A Catholic archbishop in Greece has painted a devastating picture of his country's continuing crisis, warning that the "whole nation" faces being wiped out by the international community's austerity demands.
"The economy cannot move, so our businesses cannot survive, while
shops continually close", said Archbishop Sevastianos Rossolatos of
"The state is sucking our blood, and we do not know what to do.
While we obviously want reforms, we also fear we'll be dead before the
state accomplishes them. They're trying to support our currency via a
so-called monetary policy, but they're not thinking about the very
people who could make the economy prosper," he said.
The 72-year-old archbishop was speaking as the left-wing Government
of Prime Minister Alexis Tsipras prepared for new negotiations with
international creditors from the European Union and International
Monetary Fund, and protesters stormed court hearings in Athens in a bid
to block the seizure of homes from insolvent citizens.
In a Vatican Radio interview this month, he said 450,000 young
people, including almost all university graduates, had now left the
country in search of jobs elsewhere, adding that most Greeks had given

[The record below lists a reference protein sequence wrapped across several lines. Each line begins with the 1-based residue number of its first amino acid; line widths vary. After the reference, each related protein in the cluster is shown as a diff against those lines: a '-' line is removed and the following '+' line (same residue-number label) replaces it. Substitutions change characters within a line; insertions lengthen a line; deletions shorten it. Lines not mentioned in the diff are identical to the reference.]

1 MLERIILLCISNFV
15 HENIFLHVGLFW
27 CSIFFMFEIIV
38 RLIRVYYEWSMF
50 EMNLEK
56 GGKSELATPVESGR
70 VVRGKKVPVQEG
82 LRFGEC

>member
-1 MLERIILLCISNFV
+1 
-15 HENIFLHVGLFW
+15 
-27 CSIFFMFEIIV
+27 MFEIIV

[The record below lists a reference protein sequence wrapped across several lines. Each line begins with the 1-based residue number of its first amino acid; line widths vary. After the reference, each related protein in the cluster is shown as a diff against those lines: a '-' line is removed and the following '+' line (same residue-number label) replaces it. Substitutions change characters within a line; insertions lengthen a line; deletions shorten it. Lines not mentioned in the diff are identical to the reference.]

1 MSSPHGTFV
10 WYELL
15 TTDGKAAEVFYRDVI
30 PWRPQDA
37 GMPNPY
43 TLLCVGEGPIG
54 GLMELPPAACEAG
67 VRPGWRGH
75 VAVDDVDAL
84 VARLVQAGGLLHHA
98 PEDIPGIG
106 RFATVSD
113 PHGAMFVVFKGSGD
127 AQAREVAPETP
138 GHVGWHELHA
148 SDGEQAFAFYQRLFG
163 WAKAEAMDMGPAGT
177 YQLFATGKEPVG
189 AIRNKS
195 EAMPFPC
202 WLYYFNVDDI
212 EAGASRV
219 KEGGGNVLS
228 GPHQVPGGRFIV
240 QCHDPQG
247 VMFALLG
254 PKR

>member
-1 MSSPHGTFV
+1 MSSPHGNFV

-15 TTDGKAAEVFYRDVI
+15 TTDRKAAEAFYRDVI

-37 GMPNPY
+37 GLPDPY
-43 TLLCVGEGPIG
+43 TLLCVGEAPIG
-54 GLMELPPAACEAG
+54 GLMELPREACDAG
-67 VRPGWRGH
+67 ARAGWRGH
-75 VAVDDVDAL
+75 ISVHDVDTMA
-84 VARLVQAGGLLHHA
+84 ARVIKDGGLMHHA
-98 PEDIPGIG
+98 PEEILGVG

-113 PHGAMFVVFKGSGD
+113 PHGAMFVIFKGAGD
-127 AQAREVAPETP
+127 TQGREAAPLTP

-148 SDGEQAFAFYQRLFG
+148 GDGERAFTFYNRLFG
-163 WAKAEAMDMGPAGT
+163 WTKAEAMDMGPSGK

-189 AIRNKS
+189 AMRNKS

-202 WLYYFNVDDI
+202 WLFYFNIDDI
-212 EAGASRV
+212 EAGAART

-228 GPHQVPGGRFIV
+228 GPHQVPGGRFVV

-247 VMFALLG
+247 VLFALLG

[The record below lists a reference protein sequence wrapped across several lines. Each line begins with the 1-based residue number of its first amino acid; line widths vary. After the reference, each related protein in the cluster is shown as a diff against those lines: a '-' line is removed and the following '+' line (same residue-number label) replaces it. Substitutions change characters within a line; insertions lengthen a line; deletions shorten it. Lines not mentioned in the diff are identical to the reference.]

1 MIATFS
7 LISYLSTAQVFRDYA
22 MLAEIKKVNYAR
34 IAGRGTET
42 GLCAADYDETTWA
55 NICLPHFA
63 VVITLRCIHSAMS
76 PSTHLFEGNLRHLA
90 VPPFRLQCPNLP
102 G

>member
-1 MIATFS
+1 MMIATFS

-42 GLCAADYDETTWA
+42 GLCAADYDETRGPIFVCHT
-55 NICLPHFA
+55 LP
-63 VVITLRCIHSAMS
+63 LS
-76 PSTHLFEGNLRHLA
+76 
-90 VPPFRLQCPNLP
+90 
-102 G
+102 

up hope of any economic upturn.
"The state has no more money, and we're
all becoming beggars", said Archbishop Rossolatos, who is also apostolic
administrator of Rhodes. "Grandparents are helping family members with
their pensions, but the pensions are still declining, while salaries
diminish and insurance costs increase for employees in this madness.
Whenever I leave my house, I take some money since I cannot turn away
from the homeless people I meet".
The Catholic Church makes up just three percent of Greece's
population of 11 million, and had been forced to close most of its
charitable projects and scale down its pastoral work in the face of tax
rises and budget cuts over the past four years.
In his Vatican Radio
interview, Archbishop Rossolatos said the Church's Caritas charity had
"no more finds" of its own, while the country's dioceses were being
propped up by donations from the Catholics in neighbouring countries.
added that many people who once owned successful shops and businesses
were now "homeless and sleeping on the streets through no fault of their
own", as Greece awaited an expansion in production and trade.
"It's striking that only those in trouble themselves can really
understand the plight of others - but as bishops, we can do nothing
since our hands are tied", the archbishop said. "We seem to be moving on
two different levels of logic - of the economy and of real life.
They're ready to kill us to save our economy - but for whom, for people
who are already dead?"